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Basically I have a buffer in which i am looking for various flags to read certain fields from a binary file format. I have file read into a buffer but as i started to write code to search the buffer for the flags i immediately hit a wall. I am a C++ noob, but here is what i have:

void FileReader::parseBuffer(char * buffer, int length)
  //start by looking for a vrsn
  //Header seek around for a vrns followed by 32 bit size descriptor
  //read 32 bits at a time
  int cursor = 0;
  char vrsn[4] = {'v','r','s','n'};
  cursor = this->searchForMarker(cursor, length, vrsn, buffer);

int FileReader::searchForMarker(int startPos, int eof, char marker[], char * buffer)
  int cursor = startPos;
  while(cursor < eof) {
    //read ahead 4 bytes from the cursor into a tmpbuffer
    char tmpbuffer[4] = {buffer[cursor], buffer[cursor+1], buffer[cursor+2], buffer[cursor+3]}; 
    if (strcmp(marker, tmpbuffer)) {
      cout << "Found: " << tmpbuffer;
      return cursor;
    else {
      cout << "Didn't Find Value: " << marker << " != " << tmpbuffer;
    cursor = cursor + 4;

my header looks like this:


#include <iostream>
#include <fstream>
#include <sys/stat.h>

class FileReader {
    int open(char *);
    int getcode();
    void parseBuffer(char *, int);
    int searchForMarker(int, int, char[], char *);
    char *buffer;


I would expect to get back a match for vrsn with strcmp but my result looks like this

Didn't Find Value: vrsn != vrsn

It looks like it finds it on the second pass after its passed the char array i am looking for.

Relevant hexcode


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Shouldn't that be something like int FileReader::searchForMarker(...) { .... }? –  Recker Oct 7 '12 at 0:59
Facepalm yes you are corect i am an idiot –  j_mcnally Oct 7 '12 at 1:00
that fixed it. i was going nuts –  j_mcnally Oct 7 '12 at 1:01
...Been there...suffered that... :) –  Recker Oct 7 '12 at 1:03
strcmp returns 0 if both strings are equal, a negative value if the first is lexicographically smaller, and a positive if it is lexicographically larger. Instead of if(strcmp(marker, tmpbuffer)), I am confident, you want if (strcmp(marker, tmpbuffer) == 0). –  Daniel Fischer Oct 7 '12 at 1:18

3 Answers 3

up vote 0 down vote accepted

Shouldn't that be something like int FileReader::searchForMarker(...) { .... }?

For the second query, I guess the strcmp works when it has two null terminated strings as its arguments. For example str1[]="AAA"; and str2[]="AAA"; then strcmp() would be used as if(strcmp(str1,str2)==0) which will return 0 to indicate that they are equal. In your case, the tmpbuffer that you have created is not a null terminated string unless you add \0 in the end.So you might want to add \0 in the end of your tmpbuffer to create a string of 'v' 'r' 'n' 's'.

share|improve this answer
No, thats not true, the null termination has nothing to do with it. It just compares char arrays. Since my DB format doesn't null terminate, i dont think i should either. –  j_mcnally Oct 7 '12 at 1:24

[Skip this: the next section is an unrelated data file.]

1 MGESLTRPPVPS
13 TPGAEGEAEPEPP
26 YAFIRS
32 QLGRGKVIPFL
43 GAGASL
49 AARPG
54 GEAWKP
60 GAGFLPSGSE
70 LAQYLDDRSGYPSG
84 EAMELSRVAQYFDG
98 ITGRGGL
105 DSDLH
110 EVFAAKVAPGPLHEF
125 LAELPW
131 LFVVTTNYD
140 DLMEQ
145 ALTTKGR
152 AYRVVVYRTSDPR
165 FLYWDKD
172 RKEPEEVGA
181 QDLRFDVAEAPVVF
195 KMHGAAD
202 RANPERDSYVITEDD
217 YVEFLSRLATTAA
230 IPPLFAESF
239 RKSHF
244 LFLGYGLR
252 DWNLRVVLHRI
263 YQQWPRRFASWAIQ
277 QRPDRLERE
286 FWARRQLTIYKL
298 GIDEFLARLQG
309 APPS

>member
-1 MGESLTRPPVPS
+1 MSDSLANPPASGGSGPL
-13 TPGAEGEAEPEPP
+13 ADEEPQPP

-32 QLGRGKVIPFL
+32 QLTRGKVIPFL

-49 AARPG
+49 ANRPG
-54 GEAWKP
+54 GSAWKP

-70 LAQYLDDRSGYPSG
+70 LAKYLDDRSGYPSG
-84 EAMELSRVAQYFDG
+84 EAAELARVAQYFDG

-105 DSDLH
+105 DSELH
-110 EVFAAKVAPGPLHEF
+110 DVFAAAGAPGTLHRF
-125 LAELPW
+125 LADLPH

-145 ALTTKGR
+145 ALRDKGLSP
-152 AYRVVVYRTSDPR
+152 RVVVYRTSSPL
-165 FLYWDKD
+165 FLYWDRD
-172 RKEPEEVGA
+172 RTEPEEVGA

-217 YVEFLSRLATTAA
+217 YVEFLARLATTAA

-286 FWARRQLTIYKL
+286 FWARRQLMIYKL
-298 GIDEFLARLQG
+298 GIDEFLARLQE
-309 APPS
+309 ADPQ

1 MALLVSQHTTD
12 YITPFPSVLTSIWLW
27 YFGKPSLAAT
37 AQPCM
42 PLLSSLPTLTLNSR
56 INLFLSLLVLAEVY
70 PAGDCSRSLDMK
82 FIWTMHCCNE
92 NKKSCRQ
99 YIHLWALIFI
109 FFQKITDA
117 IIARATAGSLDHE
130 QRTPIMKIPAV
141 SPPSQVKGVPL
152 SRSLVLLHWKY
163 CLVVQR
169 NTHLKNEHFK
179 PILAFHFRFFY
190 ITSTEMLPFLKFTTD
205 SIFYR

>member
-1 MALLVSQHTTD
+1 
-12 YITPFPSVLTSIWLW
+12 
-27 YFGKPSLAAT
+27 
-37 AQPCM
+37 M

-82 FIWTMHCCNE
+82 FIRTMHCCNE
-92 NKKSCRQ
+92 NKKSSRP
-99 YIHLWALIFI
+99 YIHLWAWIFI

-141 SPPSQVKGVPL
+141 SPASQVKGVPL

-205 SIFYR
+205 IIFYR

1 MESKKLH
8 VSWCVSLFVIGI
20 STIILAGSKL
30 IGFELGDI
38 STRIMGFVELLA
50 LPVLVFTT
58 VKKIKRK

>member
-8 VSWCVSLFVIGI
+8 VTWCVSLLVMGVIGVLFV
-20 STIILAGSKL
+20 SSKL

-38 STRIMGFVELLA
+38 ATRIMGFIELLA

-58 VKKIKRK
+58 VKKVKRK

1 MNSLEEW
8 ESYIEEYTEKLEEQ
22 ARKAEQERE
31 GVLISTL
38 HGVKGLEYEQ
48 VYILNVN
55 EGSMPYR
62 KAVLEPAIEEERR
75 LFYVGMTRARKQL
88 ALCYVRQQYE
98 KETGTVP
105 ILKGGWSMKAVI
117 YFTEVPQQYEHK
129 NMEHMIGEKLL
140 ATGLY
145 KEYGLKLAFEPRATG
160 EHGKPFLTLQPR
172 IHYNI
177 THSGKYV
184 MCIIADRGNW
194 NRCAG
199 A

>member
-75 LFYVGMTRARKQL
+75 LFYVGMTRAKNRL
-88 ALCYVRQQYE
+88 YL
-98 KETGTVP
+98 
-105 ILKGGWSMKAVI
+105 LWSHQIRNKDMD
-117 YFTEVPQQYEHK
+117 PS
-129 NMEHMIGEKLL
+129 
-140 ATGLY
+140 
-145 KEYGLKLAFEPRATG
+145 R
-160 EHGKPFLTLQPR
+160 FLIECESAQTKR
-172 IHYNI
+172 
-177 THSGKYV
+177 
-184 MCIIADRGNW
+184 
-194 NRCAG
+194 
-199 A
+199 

the issues was just the '==0' rather than expecting a true/false. –  j_mcnally Oct 7 '12 at 1:24
@j_mcnally: Doesn't matter; strcmp expects null-terminated strings. Try strncmp? –  Lightness Races in Orbit Oct 7 '12 at 1:25

Your problem is two-fold:

  1. strcmp returns "0" on success, not on failure. Read the documentation.

  2. strcmp expects null-terminated strings. You say that you have chosen non-terminated char arrays because that's what your DB library uses. Well, fine. But still, you are violating the requirements of strcmp. Use strncmp instead (which takes a length argument) or, preferably, actually write C++ and start using std::vector<char> and friends.

share|improve this answer
char vrsn[4] = {'v','r','s','n'};

Contains only the 4 characters specified. There is no room for a null character at the end.

 char tmpbuffer[4] = {buffer[cursor], buffer[cursor+1], buffer[cursor+2], buffer[cursor+3]};

Contains only the 4 characters from buffer. There is no room for a null character at the end.

Eventually you call:

if (strcmp(marker, tmpbuffer)) {

The strcmp() function expects each of its parameters to end with a null character ('\0'). It wants to work with strings, which are null terminated.

Since your data is not null terminated, you probably want to use memcmp() instead of strcmp().

Also, strcmp() returns zero when its arguments are equal, so the condition in the if statement is inverted. (Zero is false, everything else is true.) The memcmp() function will also return zero when its arguments are equal.

share|improve this answer
no it doesnt. its a char array not a string. –  j_mcnally Oct 7 '12 at 1:22
This is absolutely correct. strcmp expects C-style strings, which are null-terminated. It doesn't care that you have (possibly quite correctly) decided not to use null-terminated strings. So, use something that's not strcmp. Why are you using C functions, anyway? –  Lightness Races in Orbit Oct 7 '12 at 1:26
well it works either way i guess. my marker is 4 chars long, i pass it 4 chars, do a strcmp and it works. –  j_mcnally Oct 7 '12 at 1:27
Paul, i appologize, ive read other places its fine to have char arrays that are not null terminated, if you make an edit, i will un-downvote it –  j_mcnally Oct 7 '12 at 1:28
@j_mcnally: It might magically appear to work for you this time, but maybe next time it won't. Your code can crash, because you are violating the requirements of strcmp. Read the documentation. I don't know how you are expecting strcmp to be well-defined with just two pointers and no length information! –  Lightness Races in Orbit Oct 7 '12 at 1:29

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